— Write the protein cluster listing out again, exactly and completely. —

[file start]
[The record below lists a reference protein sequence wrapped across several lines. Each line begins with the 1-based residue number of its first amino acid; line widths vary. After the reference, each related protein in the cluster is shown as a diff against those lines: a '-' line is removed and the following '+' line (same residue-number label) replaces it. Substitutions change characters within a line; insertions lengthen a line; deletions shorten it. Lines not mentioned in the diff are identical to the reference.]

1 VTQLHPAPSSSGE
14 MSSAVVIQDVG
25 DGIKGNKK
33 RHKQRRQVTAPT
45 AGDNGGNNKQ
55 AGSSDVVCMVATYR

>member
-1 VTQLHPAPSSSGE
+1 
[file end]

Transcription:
[The record below lists a reference protein sequence wrapped across several lines. Each line begins with the 1-based residue number of its first amino acid; line widths vary. After the reference, each related protein in the cluster is shown as a diff against those lines: a '-' line is removed and the following '+' line (same residue-number label) replaces it. Substitutions change characters within a line; insertions lengthen a line; deletions shorten it. Lines not mentioned in the diff are identical to the reference.]

1 VTQLHPAPSSSGE
14 MSSAVVIQDVG
25 DGIKGNKK
33 RHKQRRQVTAPT
45 AGDNGGNNKQ
55 AGSSDVVCMVATYR

>member
-1 VTQLHPAPSSSGE
+1 